In this manner, I can add sessions, perhaps grouped by each year. As I watch them, I’ll click to remove the session and when no sessions are left in my 2019 playlist, I can create a new playlist of 2020 sessions.

Now that you know the simple ins and outs of navigating the RootsTech website, you need to do two things:

1. Register for RootsTech 2023.

2. Get busy and watch all those past sessions which interest you!

It’s fabulous FREE education for Family History Month!








September 2022 Genealogy Blog Party: School Days

September, like Spring, brings a rebirth of sorts – the start of a new school year and Elizabeth O’Neal’s September Genealogy Blog Party’s theme reflects that: School Days.

I’ve blogged many times about my own school days and have written about education of other ancestors, too.

If you haven’t yet started down that path, be forewarned! Unless you or other family members already possess school records of children, parents, grandparents, etc., it might be impossible to obtain them now unless you are hunting for college records.

Why? I discovered many years ago that most school districts don’t have the storage capacity to retain paper records forever and they definitely don’t have the financial resources to digitize them.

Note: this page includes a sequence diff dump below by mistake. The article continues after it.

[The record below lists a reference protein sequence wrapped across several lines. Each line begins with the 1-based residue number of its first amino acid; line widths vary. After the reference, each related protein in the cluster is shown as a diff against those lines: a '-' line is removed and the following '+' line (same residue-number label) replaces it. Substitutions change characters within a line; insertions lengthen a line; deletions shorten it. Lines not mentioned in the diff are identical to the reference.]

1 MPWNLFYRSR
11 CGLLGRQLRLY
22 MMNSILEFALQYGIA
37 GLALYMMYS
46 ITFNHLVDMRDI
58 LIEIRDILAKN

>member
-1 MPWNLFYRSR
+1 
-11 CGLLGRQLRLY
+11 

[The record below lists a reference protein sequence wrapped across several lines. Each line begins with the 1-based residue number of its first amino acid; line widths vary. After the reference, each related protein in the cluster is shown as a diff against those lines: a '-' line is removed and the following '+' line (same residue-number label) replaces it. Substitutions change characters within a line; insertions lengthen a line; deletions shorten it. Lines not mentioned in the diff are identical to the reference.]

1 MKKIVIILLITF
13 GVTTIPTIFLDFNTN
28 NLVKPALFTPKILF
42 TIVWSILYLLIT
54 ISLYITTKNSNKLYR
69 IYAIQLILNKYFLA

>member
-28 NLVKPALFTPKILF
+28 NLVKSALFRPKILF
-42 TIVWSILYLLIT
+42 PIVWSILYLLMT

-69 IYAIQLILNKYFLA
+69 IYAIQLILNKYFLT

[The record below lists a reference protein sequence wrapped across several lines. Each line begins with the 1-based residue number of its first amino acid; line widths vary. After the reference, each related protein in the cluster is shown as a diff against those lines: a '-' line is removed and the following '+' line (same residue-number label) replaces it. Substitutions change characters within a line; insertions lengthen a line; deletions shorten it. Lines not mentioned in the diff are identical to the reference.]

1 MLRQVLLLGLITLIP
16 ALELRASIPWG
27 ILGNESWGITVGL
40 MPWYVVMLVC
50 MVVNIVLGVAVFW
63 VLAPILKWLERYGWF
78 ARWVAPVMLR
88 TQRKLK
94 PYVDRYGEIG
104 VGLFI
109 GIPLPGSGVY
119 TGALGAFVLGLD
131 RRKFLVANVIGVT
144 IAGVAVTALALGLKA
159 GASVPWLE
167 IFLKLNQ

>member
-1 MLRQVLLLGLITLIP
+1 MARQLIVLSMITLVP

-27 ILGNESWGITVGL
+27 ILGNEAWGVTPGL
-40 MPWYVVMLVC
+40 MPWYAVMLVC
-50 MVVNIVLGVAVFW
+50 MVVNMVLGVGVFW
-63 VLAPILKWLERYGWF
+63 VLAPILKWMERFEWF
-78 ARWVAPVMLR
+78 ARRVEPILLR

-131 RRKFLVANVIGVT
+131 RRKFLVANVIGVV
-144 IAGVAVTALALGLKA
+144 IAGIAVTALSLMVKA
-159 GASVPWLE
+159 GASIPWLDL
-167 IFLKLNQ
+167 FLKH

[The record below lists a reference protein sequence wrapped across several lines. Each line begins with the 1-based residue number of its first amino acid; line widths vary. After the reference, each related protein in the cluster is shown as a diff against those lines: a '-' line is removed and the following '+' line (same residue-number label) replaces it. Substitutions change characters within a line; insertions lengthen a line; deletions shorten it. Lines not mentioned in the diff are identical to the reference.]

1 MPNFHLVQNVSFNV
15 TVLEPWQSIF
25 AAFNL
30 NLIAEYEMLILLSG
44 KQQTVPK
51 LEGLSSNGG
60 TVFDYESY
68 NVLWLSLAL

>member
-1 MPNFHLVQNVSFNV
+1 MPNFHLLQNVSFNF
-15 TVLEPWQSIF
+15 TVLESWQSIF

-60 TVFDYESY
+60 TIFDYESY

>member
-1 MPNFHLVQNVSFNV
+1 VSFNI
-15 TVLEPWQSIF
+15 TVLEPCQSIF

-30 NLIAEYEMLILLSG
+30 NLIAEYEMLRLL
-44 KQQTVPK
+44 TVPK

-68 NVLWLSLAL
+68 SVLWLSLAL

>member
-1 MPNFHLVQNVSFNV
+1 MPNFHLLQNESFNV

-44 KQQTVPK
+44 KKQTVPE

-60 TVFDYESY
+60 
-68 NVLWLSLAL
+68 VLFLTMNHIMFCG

As unhappy as I was to leave my beloved Passaic in the middle of 6th grade, the fact that I moved saved my school records. In college, I returned to my elementary school with the eyes of a teacher in training. I asked about getting copies of my “cum file” (cumulative file), but was told they were sent on to the high school. I mentioned that I moved before finishing 6th grade and was surprised to hear the secretary’s reply: Oh, in that case, your file is down in the basement storage!

I did receive copies of everything in my file, including images of my kindergarten readiness test! If I had not moved, my elementary school records would have been destroyed after I finished high school.

Passaic had a policy of retaining original records and sending photocopies on to the new receiving school when a student moved.

In either my old or new school district, my K-6 file would have been shredded by the time I made my school visit.

What school records can be found today? Whether or not you are able to access the file of an individual student depends, as in my case, on luck. The more recent the record, the more likely it will still exist.

However, there are other types of school records to be found.